A part of the greater Bandhavgarh area, Panpatha is a 245-kilometre² sanctuary set in a wonderfully rural area. Home to a range of flora and fauna and is a popular place to spot tigers. Other animals that call Panpatha home include chital, jackals, porcupine, blue bull, chansingha, and sambhar.

While visiting Panpatha on Wildlife of India, you’ll embark on a morning walking safari.

Panna Wildlife Reserve

There are around 80 tigers within the boundaries of Panna, living in the park’s tropical and subtropical dry forests and along the Ken River, which passes through its landscapes. Alongside them lives leopard, chital, nilgai, sloth bear, chinkara, Asian palm civet, rusty-spotted cats and more than 200 species of bird. The tiger reserve is also within a UNESCO Biosphere Reserve.  

You’ll spend one night at Panna, and head out on a morning boat safari alone the Ken River and a game drive in the afternoon, to venture deeper into the wilderness.

Khajuraho Temples

Until their rediscovery by the British in the 19th century the temples of Khajuraho were left to fall into disrepair and swallowed by jungle. Intricately and erotically carved, showing off the very best of Indian craftsmanship, the temples were built between the 10th and 12th centuries. Although only 10 of what was once many remain, they display some of the finest temple art in the world, epic stories of gods and goddesses as well as day to day life centuries ago. Now immaculately restored to their former glory these three groups of temples, some of which are Hindu and some Jain, are a UNESCO World Heritage Site.


Beautifully set in a forest on the banks of the Betwa River, and surrounded by lovely countryside, Orchha is a wonderful surprise. Its sleepy, laidback air and villagey-vibe belie Orchha’s altogether bigger history as an important urban centre of the Mughal Empire – you can’t miss the magnificent sights this past life left behind though. With streets lined with majestic Rajput palaces and their dreamy gardens, temples and chhatris (cenotaphs), all a warm ochre in colour and spires, gold domes and pink tiles dotting the skyline, it is one gorgeous place to explore. Don’t miss the temple dedicated to Rama, which remains a pilgrimage and spiritual centre.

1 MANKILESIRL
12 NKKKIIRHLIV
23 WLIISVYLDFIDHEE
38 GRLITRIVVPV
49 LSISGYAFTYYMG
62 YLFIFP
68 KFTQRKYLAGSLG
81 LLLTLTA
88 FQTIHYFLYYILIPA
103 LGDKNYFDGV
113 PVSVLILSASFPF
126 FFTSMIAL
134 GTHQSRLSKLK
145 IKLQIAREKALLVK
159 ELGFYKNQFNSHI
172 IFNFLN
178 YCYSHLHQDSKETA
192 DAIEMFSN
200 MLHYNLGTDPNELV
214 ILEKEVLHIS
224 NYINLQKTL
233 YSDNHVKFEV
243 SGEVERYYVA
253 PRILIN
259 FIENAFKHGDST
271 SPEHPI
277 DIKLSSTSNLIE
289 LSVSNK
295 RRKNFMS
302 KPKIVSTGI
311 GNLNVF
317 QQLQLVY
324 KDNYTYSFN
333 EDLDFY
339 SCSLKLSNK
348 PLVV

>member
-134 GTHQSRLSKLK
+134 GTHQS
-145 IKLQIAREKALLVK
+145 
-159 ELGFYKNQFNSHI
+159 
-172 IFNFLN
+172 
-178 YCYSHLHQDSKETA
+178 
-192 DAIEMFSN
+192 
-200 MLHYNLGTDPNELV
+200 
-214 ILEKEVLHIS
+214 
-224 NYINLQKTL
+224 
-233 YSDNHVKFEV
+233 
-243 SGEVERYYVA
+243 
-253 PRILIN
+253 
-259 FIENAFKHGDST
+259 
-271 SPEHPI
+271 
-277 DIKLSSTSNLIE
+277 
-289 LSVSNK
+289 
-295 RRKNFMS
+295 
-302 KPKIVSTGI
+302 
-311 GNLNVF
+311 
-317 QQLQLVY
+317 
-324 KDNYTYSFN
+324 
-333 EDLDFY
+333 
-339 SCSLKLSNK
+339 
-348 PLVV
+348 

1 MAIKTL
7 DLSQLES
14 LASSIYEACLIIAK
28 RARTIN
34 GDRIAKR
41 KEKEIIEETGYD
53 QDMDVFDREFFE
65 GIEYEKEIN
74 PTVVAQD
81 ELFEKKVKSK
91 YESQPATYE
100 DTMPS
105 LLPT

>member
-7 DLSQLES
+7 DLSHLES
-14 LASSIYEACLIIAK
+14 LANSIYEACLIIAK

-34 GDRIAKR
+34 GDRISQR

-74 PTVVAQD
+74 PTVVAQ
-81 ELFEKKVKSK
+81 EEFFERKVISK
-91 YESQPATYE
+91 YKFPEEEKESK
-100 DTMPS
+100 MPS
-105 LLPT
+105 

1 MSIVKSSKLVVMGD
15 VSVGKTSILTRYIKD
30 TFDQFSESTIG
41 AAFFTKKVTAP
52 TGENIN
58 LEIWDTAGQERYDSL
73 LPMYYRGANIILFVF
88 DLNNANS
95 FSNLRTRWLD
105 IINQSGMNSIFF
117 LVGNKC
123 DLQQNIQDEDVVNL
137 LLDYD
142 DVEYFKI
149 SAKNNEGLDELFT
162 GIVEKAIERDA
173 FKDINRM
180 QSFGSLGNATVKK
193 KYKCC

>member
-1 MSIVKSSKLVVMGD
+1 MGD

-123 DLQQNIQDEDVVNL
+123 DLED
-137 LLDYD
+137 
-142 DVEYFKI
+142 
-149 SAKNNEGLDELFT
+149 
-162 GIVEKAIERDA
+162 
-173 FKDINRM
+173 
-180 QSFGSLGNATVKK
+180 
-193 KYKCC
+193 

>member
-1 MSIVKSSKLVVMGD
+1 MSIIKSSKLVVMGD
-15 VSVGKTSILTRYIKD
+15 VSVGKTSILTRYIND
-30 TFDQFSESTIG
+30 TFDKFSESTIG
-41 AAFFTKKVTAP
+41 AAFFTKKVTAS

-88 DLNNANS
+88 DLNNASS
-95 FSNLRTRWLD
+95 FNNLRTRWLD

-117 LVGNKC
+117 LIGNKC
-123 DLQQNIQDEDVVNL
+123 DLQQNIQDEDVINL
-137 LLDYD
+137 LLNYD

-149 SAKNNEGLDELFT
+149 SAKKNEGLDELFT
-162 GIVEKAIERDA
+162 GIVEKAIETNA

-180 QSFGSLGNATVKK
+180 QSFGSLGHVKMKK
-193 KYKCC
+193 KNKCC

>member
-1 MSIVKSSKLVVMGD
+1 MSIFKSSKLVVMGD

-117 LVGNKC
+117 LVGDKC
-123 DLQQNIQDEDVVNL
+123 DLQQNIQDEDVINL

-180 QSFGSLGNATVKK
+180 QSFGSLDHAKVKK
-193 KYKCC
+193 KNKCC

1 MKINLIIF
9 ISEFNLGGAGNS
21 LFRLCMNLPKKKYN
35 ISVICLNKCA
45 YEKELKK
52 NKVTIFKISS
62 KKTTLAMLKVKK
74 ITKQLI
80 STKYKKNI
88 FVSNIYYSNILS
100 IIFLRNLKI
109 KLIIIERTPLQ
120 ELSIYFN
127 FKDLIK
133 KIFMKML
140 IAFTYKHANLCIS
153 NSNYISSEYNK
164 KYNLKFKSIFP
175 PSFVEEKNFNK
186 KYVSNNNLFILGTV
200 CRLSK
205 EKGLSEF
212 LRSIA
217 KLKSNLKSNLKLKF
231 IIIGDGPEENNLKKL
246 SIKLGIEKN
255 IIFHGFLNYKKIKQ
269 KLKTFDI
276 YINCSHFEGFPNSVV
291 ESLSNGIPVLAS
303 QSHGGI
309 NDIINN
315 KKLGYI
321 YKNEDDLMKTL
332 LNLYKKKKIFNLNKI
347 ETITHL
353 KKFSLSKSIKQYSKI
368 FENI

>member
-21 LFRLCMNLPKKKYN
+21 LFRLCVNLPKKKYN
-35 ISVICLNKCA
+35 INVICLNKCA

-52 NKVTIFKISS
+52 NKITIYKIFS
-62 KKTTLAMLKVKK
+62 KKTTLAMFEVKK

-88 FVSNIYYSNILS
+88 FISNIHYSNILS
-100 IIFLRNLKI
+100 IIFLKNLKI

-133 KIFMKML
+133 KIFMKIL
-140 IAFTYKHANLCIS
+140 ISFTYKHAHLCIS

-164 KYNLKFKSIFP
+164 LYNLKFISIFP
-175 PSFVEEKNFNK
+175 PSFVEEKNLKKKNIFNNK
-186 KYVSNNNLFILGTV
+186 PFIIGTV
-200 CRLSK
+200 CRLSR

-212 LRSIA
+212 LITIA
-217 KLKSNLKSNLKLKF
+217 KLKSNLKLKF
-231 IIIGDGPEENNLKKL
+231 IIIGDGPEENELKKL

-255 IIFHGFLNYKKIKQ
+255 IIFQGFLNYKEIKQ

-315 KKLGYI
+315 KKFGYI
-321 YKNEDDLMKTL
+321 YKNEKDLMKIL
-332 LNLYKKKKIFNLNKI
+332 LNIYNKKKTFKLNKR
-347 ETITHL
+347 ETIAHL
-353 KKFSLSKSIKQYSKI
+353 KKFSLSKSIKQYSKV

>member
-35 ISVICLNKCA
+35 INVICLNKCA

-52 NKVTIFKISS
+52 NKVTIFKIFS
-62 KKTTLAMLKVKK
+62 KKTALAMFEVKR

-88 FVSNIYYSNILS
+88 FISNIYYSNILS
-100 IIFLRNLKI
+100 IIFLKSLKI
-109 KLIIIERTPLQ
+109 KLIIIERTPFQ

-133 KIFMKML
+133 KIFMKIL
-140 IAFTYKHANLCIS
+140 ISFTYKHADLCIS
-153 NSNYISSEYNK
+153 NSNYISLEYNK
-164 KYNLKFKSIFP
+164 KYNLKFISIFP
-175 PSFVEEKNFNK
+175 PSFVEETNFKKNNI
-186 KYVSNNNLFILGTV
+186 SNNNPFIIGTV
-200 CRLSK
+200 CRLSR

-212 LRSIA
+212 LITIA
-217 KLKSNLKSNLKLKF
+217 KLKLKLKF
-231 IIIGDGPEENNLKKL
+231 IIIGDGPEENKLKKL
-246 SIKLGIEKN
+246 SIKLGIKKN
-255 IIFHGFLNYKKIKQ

Agra & the Taj Mahal

The city of Agra, was once the capital of the Mughal empire. The Mughals left behind a magnificent legacy in the form of a fort, tombs and mausoleums, the most famous of which, of course, is the Taj Mahal. It’s not often that you find that the hype surrounding a major sight is true, but the Taj Mahal is as beautiful as the stories say. This is India’s most iconic building; a monument to love built by Shah Jahan as a mausoleum for his third wife Mumtaz Mahal. Set in lovely gardens by the river, no matter what time of day you visit, the white marble reflects the moods of the sky – the whole experience is utterly enchanting.

Wildlife of India

1 Reviews

14 days from £3890pp

Fully inclusive of Tour & Flights